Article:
Danica revels in the NASCAR spotlight
The crash that sent Danica Patrick’s wrecked No. 7 JR Motorsports Chevrolet — with sparks cascading out from under it — across the finish line in the Nationwide Series Subway Jalapeno 250 at Daytona International Speedway on Friday signaled a lot more than her 10th place position.
It signaled, for one and all to see, that Ms. Patrick has made up her mind on where she wants to race next season.
And it won’t be in the IZOD IndyCar Series that makes its annual stop in Toronto this week.
In what ESPN called Patrick’s “Wow” moment, the 29-year-old had her most complete outing of her part-time, two-year voyage into the world of NASCAR at stock car racing’s most famous track.
You could see in her joyous celebration afterwards that Patrick was clearly happier at finishing 10th in a stock car than any of her finishes this season in IndyCar for Andretti Autosport.
Patrick, like other open wheel racers before her, discovered early that there is one thing that makes NASCAR different from IndyCar: These cars are just plain more fun to drive.
Canada’s Jacques Villeneuve and Patrick Carpentier say the very same thing after each of their excursions into the world of big sedan racing.
And Patrick’s face said that and more after she had battled and beaten some of the best stock car drivers on the planet — leading 13 laps along the way — in the NNS Daytona event.
Even though her car was all banged up from a last lap tangle with veteran Mike Wallace, Patrick was running up and down pit lane sharing high-fives with her JRM crew guys.
“I had a hell of a lot of fun,” she said. “I felt I really had a fast car.”
To try to understand why Patrick was so happy, all one had to do was check out the grandstand as she took the lead for the final time on lap 96 of the 100-lap race.
The crowd was on its feet cheering as if she were the reincarnation of Dale Earnhardt himself. And don’t kid yourself, these were NASCAR fans, from deep in the south east, where the sport was born.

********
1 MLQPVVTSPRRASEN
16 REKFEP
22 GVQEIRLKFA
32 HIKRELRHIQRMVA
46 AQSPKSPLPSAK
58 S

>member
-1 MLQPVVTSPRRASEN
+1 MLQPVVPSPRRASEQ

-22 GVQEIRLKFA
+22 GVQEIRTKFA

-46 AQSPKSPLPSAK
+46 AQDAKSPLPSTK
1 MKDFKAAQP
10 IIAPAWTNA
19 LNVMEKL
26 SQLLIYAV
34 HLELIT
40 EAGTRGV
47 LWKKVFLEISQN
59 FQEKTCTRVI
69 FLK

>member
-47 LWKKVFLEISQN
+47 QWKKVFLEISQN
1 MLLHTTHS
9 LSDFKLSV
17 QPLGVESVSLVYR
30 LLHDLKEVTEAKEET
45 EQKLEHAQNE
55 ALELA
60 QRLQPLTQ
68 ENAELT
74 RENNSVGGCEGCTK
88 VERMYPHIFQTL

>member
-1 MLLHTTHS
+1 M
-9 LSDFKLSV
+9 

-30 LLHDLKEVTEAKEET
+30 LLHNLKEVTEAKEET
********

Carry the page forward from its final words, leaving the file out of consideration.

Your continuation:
This season, much more so than last year when she was the fish out of water girl who knew hardly anything about the culture or the mechanics of driving a big, heavy stock car, Patrick is getting the hang and parlance of NASCAR down, nearly pat.
That much was clear as she shouted instructions over the car radio to JRM teammate Aric Almirola, with whom she had paired up to create some drafting speed on Daytona’s high-banked 2.5 mile superspeedway, as they caught up to the leaders going into the final lap.
“Let’s go ... fast here,” Patrick told Almirola. “We just need to catch this group and go by them. We’re doing the right thing here. You just follow my ass, OK?”
Now that’s what a NASCAR driver sounds like.
One crucial area where Patrick had earlier appeared to fail in her NASCAR classes, was the ability to get right up on the bumper of the car in front to either push it forward or out of the way.
In open wheel racing, where Patrick grew up and learned her trade, this was the exact opposite of how to make a pass. She just couldn’t bring herself to “put the bumper” to the car in front of her.
Somehow, this season Patrick finally saw the light and on Friday she was pushing Almirola through traffic like a seasoned veteran.
“I learned a lot, that’s for sure,” she said. “I was glad I pushed a little. Because I was thinking, ‘Man, am I only good as a leader?’ I had quite a bit of fun.”
Even hard nosed veterans, who normally don’t like to race with rookies, were quick to notice how far Patrick has come this season.
Tony Stewart, who would love to have Patrick on his Stewart Haas Racing team next season, was one of those who watched her closely and teamed up with her for some two-by-two racing, even sending a radio message to Almirola to keep Patrick in front because “she’s doing a good job.”
While Patrick is sticking to her mantra that she has not made a decision yet about next season, it says here that if you want to see her race this season buy a ticket to the Honda Indy Toronto this week because she won’t be coming back next year. Canoe Slam Sports